Another point was, that while certain amounts of bail proportioned to the con- dition of the party, were provided and which had been raised to larger sums in modern times, no proportional increase had been made in the amount of the penalties to which parties were entitled upon successful prosecution for wrongous imprisonment—Such disproportion was unfit. If the rates of bail were raised, so ought the penalties for wrongous imprisonment to be augmented.

It was also an evil, that "Letters of Intimation—which were the instrument by which a prisoner forced on his trial, were more expensive than suited the means of most persons in that unhappy condition, such he was assured was the fact. The expense of such a proceeding ought to be so moderate as to present no impediment to the attaintment of the benevolent object of the law in behalf of the meanest criminal in the realm. Moreover the act of 1701, did not apply to persons not in prison, to those who were alleged to have committed crimes for which bail is received.—Persons could qualify themselves to receive the benefit of the act only by going to jail. There could scarcely be any propriety in denying to the offender of smaller magnitude the same privilege of expediting the determination of his own guilt or innocence as was given to the person accused of crimes of the greatest enormity. Each should have the like means of limiting the time within which the public prosecutor should be able to arraign him as guilty. To the public service no injury could arise from this extension of the enlightened spirit of the laws. [Hear.]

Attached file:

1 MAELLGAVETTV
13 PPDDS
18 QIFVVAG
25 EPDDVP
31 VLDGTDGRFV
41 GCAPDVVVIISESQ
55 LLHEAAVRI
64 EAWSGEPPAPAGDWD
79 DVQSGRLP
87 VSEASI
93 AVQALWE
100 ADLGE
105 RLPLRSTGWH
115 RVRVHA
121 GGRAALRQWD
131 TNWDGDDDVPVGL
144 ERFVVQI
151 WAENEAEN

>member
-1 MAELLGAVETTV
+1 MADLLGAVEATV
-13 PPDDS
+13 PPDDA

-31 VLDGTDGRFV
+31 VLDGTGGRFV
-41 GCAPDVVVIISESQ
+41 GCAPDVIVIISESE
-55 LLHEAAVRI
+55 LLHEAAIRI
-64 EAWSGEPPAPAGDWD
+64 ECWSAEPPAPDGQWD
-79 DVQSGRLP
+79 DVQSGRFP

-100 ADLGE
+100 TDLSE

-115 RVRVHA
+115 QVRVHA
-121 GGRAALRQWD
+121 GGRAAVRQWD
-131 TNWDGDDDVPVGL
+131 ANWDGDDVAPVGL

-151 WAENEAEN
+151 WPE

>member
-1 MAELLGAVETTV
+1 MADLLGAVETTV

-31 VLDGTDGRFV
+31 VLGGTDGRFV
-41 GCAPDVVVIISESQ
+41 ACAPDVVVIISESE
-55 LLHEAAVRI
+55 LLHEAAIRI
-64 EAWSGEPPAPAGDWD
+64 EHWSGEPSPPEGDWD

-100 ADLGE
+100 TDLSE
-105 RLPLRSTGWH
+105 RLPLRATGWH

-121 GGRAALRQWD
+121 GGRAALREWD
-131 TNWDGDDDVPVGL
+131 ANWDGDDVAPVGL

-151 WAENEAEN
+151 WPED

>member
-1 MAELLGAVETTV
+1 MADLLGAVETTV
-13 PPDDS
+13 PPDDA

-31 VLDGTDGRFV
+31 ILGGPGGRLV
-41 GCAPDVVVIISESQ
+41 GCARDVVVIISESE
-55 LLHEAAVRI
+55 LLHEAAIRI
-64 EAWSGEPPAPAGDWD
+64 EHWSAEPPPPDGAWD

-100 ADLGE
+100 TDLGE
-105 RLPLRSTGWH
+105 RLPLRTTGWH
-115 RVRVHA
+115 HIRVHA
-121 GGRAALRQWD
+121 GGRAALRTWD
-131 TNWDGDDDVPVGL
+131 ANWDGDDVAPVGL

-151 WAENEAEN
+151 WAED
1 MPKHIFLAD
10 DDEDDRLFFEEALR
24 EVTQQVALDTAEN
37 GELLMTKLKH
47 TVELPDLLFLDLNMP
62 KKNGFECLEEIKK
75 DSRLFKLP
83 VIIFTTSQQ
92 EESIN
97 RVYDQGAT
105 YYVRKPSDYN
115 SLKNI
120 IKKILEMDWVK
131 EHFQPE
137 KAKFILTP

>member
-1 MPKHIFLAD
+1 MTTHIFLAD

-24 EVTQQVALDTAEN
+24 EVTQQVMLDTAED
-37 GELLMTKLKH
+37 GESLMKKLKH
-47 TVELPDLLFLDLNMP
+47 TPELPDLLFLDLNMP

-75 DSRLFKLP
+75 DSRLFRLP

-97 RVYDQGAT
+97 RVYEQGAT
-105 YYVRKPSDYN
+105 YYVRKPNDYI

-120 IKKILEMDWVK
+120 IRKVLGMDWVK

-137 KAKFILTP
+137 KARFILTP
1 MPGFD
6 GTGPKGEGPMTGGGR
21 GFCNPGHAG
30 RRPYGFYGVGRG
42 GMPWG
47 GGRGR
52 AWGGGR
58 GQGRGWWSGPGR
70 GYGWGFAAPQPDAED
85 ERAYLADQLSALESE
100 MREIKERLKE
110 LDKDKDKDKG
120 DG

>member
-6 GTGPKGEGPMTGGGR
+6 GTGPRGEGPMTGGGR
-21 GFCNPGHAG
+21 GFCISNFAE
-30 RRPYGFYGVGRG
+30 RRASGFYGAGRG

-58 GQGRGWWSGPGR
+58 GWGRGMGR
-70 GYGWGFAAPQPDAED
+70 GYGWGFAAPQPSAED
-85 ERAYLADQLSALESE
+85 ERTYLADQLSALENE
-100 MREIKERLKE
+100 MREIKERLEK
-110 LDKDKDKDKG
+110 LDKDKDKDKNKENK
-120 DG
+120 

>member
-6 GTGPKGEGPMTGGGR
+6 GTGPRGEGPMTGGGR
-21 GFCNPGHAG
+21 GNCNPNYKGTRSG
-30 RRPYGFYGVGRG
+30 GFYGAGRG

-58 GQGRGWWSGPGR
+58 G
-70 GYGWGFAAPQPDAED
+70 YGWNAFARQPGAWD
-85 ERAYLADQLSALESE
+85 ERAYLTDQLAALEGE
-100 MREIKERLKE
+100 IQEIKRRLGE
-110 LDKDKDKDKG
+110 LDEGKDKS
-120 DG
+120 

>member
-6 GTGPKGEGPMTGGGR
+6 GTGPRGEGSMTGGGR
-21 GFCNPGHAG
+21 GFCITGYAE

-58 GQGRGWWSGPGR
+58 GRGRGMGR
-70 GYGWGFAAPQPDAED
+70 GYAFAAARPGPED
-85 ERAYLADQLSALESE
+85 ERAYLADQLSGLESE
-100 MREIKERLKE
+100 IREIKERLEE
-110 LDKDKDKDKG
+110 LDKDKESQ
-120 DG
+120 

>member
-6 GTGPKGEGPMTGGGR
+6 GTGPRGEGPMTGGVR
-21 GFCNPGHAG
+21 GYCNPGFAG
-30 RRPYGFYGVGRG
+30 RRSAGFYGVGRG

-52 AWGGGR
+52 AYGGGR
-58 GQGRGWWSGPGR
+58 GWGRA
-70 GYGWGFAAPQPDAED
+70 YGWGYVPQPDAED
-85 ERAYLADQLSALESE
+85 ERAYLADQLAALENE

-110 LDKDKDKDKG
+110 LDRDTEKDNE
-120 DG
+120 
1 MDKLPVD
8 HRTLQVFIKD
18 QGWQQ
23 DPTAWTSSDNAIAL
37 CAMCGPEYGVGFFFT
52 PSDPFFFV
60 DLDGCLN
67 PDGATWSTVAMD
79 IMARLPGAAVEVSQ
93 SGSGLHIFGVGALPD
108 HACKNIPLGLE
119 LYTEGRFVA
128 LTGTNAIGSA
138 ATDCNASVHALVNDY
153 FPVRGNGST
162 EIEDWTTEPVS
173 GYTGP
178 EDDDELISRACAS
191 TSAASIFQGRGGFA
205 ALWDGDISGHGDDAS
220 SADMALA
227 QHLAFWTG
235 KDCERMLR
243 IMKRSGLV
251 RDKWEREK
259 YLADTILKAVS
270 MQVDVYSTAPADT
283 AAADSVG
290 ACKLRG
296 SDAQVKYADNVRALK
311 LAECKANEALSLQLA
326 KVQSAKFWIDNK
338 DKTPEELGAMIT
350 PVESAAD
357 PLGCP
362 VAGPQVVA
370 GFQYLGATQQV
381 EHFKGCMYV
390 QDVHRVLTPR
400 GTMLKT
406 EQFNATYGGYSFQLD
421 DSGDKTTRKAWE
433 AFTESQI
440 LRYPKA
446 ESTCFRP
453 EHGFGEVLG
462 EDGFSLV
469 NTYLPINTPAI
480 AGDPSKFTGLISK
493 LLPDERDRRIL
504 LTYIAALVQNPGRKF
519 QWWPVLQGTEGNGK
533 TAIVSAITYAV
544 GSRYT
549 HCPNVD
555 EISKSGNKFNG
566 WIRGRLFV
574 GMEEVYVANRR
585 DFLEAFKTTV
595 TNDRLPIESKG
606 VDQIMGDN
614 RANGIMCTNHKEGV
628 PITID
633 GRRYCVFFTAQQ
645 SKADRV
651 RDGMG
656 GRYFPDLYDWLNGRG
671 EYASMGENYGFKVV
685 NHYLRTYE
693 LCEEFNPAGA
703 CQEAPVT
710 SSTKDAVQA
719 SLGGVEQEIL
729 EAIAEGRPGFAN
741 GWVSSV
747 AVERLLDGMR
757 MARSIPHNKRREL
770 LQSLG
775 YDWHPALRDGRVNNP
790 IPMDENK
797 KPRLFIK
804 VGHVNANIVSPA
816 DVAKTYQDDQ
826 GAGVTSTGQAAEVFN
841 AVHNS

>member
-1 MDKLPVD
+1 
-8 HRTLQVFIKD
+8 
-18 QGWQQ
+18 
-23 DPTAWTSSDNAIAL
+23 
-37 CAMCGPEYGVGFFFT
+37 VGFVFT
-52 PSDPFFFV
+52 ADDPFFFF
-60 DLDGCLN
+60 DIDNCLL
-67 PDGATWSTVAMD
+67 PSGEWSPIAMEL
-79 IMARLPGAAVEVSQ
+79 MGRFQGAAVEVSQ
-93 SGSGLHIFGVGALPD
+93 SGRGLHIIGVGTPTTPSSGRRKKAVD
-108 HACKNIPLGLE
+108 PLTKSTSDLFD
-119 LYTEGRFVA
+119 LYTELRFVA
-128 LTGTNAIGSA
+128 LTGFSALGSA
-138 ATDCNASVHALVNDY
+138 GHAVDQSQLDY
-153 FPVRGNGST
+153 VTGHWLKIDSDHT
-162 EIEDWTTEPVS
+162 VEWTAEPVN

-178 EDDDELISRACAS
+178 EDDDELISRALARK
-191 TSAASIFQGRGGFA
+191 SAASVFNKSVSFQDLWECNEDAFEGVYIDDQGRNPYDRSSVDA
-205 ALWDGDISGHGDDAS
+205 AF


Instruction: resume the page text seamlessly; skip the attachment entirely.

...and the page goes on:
Another subject was worthy of the attention of the House, viz: the power of the court of justiciary to award punishments for offences which were not provided for by statute, which are aptly termed arbitrary punishments the power possessed approached to a legislative authority; a power of forming a practice, where statute does not provide, varying from the most inconsiderable punishments to the highest penalties of the law, short of capital condemnation. He did not, indeed, mean to say, that severity was characteristic of the punishments so inflicted, but the system did produce a want of uniformity in punishment, an I uncertainty of degree in punishment, varying with the character of persons, and the spirit of the times, which could not be considered beneficial. The state of the law respecting the punishment of offences against the state was unquestionably a great grievance. In Scotland, a person found guilty of sedition, for a first offence was liable to transportation for seven years, for fourteen years, or for life. In England, for a first offence, he was liable only to fine and imprisonment: and it had been deemed a measure of great severity when the judges were empowered by the act of 1819, for a second offence, to banish for seven years. Such disparity of punishment for the same offence, in two portions of a country which ought to be considered one, could not be considered just or expedient. [Hear, hear.] Yet Scotland suffers under this rigorous exercise of power, of the existence of which grave and high authorities doubt, but while they express their doubts, it is without scruple exercised. So within a year, a person of the name of Macleod, convicted (a first offence) of a seditious libel was transported for five years, and his sentence was considered a measure of leniency, while in England he could only have been condemned to fine and imprisonment [Hear, hear]. Such was the state of the law affecting the liberty of the Press; to Scotland the comparison was most unfavourable.